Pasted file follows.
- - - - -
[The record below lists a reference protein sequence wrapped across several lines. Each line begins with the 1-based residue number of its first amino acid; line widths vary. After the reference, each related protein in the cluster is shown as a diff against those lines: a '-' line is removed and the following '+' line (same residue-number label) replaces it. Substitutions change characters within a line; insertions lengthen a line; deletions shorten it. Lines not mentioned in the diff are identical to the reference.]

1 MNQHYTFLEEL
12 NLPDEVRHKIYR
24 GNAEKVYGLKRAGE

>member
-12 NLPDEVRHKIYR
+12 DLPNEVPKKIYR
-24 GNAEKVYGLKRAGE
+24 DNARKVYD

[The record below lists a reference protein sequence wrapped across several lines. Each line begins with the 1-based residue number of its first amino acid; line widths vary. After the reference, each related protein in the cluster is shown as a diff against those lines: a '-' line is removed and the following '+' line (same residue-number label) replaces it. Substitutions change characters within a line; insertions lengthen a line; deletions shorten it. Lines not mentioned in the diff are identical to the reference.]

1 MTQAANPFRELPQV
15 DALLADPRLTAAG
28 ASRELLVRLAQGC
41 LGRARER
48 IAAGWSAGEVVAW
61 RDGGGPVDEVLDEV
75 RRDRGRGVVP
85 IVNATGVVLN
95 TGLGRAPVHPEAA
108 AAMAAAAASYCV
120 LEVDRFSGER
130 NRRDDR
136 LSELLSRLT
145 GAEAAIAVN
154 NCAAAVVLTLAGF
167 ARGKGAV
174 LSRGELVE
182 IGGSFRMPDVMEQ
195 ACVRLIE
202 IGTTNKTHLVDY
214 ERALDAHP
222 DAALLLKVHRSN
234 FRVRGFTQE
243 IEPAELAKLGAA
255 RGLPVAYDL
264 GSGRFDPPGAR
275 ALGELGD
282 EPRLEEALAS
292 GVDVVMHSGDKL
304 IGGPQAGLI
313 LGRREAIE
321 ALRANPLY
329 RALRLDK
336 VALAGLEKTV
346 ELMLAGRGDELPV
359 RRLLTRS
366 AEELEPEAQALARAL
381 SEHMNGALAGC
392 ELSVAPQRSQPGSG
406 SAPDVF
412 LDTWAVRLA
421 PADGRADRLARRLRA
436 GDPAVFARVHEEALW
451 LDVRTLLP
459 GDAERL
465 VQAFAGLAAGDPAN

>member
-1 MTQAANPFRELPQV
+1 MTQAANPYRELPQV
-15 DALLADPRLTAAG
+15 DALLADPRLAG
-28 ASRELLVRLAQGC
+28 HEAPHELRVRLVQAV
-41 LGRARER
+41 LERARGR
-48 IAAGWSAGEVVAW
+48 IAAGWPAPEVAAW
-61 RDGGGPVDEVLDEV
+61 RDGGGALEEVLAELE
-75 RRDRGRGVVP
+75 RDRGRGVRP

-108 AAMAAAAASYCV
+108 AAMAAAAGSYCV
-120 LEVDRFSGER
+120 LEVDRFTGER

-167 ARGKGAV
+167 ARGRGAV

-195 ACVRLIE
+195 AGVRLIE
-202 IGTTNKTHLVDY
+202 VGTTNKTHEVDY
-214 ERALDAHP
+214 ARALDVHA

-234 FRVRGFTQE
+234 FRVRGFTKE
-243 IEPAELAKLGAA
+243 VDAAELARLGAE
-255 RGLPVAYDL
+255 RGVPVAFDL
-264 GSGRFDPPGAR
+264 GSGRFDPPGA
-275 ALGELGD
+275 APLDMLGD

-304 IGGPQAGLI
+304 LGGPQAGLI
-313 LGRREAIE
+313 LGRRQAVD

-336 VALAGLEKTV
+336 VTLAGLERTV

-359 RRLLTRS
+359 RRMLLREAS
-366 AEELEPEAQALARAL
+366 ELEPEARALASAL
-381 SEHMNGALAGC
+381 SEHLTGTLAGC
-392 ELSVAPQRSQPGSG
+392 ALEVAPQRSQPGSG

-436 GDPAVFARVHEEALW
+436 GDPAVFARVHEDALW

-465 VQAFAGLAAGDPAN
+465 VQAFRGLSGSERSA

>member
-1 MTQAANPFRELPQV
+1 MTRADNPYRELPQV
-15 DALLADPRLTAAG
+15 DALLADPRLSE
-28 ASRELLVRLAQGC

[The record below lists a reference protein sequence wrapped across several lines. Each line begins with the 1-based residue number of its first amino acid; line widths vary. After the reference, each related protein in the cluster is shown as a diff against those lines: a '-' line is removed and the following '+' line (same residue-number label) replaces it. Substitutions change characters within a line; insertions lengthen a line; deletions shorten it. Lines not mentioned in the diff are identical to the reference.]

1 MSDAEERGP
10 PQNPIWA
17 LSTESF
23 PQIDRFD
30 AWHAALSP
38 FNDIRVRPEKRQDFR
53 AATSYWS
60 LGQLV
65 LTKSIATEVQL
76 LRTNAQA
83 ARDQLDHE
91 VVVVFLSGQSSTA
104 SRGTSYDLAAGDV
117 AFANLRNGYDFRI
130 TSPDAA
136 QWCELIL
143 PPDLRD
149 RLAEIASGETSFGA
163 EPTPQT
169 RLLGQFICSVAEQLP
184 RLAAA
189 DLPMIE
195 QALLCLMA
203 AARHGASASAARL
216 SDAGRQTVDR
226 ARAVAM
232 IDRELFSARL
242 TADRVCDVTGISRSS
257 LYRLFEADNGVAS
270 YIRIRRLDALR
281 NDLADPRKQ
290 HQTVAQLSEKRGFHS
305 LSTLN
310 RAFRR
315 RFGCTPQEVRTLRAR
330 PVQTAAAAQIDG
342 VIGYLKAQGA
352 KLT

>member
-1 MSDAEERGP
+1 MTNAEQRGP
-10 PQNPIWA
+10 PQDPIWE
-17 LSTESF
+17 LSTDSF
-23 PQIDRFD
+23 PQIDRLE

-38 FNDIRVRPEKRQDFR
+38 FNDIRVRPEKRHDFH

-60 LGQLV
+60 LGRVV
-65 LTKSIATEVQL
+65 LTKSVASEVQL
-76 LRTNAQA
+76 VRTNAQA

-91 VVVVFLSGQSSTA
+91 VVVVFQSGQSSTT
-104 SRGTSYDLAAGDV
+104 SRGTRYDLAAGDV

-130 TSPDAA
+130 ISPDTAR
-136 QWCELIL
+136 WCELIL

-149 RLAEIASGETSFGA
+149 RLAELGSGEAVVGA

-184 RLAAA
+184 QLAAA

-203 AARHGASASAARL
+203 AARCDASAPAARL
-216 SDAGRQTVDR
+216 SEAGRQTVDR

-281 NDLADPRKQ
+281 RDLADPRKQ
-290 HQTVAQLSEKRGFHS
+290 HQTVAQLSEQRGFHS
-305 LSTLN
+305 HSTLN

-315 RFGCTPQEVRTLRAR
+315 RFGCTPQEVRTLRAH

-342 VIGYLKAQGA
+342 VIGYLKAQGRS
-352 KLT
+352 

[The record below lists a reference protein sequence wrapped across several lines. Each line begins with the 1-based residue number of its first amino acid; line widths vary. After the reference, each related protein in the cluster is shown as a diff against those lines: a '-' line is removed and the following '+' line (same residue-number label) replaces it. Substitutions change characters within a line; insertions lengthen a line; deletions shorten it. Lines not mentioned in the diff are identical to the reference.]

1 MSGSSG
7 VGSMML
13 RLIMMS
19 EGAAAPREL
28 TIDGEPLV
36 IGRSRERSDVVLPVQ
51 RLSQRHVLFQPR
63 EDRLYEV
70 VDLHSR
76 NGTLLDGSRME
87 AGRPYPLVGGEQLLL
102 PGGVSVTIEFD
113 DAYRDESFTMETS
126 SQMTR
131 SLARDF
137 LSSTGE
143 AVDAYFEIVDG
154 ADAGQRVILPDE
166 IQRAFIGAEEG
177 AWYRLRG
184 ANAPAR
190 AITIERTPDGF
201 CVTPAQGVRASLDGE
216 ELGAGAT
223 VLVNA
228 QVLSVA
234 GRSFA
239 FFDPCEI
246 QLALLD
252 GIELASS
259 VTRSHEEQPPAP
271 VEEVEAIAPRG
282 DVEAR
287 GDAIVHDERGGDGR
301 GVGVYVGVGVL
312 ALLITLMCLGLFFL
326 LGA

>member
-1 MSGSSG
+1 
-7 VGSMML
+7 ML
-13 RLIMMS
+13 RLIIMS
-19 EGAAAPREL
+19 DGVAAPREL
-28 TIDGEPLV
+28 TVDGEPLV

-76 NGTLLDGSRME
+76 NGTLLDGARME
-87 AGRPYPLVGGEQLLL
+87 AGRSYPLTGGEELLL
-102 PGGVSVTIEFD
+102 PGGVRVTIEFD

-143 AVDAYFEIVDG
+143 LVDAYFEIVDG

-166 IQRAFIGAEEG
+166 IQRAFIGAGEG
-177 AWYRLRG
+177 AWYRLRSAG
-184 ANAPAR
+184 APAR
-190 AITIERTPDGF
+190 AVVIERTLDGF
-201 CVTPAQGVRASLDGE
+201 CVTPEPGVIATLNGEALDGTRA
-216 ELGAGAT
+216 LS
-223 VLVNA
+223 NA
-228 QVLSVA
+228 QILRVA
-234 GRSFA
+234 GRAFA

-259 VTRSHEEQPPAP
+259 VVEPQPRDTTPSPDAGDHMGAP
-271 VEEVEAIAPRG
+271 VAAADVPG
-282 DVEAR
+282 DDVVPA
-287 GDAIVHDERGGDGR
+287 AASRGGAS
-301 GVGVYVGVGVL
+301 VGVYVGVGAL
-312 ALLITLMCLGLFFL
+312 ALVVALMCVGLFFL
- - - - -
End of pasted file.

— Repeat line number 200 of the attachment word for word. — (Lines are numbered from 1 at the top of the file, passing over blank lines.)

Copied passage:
-352 KLT